1. Help children form an identity
Ms Kasina says it is important for a child to understand who they are before they even get online. “Those without this knowledge become more prone to confusion and identity crisis. They need to distinguish between reality and the often-glammed-up versions of people online,” she says adding that with safety as a whole, nothing can substitute parental guidance. Just speaking to your children can set a health precedence. Teaching them to not automatically click “yes” buttons and to walk away from bullies or potential cyber criminals from an early age is the key.
2. Be interested in your kids
“You need to learn your child’s personality and how they view the world before you can say yes or no to something. and when you say yes or no, it has to be followed up with a conversation,” Kasina says. “Sit with them while they play or watch something. Get to know why certain online characters fascinate them so that when you notice any behavioural changes you may have a starting point.”
3. Get them on board with their safety
As Ms Kasina shares, her own son proactively flags any inappropriate content that slips through the cracks. “Children need to get on board as online safety champions. I introduced my son to tools and websites to help him with any challenging concepts from his schoolwork, and he is now a big advocate for balancing screen time with entertainment because it feels like fun,” she says.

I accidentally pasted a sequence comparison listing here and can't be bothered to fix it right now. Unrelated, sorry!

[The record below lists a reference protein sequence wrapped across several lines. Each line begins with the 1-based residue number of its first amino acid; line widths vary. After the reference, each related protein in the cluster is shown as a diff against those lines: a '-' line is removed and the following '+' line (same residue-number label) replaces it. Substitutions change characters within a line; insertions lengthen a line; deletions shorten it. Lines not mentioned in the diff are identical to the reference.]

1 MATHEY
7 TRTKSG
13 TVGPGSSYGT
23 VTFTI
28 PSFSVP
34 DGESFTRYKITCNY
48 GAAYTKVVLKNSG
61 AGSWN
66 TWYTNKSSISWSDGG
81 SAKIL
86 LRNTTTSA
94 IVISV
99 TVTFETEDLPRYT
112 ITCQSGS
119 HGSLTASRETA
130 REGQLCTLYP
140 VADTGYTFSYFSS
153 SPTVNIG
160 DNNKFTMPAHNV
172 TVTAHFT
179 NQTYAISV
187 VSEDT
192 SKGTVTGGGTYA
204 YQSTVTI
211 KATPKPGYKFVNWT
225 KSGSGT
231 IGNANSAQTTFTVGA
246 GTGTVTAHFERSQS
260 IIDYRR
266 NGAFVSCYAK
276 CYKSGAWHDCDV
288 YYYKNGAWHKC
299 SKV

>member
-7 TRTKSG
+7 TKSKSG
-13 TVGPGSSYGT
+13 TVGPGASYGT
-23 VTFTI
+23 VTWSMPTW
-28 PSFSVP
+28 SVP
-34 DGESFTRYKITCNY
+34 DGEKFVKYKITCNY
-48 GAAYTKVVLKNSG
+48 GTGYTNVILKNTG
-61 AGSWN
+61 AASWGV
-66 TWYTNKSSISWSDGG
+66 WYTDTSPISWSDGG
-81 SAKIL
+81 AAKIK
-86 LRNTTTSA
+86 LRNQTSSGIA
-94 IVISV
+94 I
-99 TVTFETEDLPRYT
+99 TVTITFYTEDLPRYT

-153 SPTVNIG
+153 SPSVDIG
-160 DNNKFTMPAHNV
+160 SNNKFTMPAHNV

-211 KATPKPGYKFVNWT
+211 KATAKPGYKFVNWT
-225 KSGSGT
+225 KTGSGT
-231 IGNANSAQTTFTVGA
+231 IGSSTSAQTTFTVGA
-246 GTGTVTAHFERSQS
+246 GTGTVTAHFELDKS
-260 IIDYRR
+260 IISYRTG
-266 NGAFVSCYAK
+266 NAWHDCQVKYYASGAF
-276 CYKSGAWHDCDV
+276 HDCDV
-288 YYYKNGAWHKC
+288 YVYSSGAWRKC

4. Hope for the best, but stay ahead of the curve
You cannot be intimated by the internet as a parent. This means you have to familiarise yourself with tools, apps, firewalls and trends that you can use together with your child to keep them both safe and informed. “Parents have to get into their kid’s spaces. Although we grew up rolling used car tyres outside, there was always an adult watching. Today, all our kids’ games are on a screen and most parents just don’t have the time to sift through everything they are watching,”Ms Kasina says, “the truth is we as parents are often too ‘busy’. We hope that third parties like teachers, caregivers and even the church will stand in the gap in guiding our kids.”
The other challenge Ms Kasina cites is parents not involving everyone within the child’s ecosystem in taking ownership over what they watch. “This extends to caregivers or Nannies. They need to understand their role in keeping them safe too,” she says.
5. There is such a thing as too much love
In the quest to give their children a better life, some parents may forget safety. “Parents have spoken to me about wanting to buy certain toys or games or experiences for their kids which they lacked in their own childhoods. But this generosity has to come with practical responsibility. If you are buying a game, play it. Google it. Find out everything before letting the child play it unsupervised,” Ms Kasina says.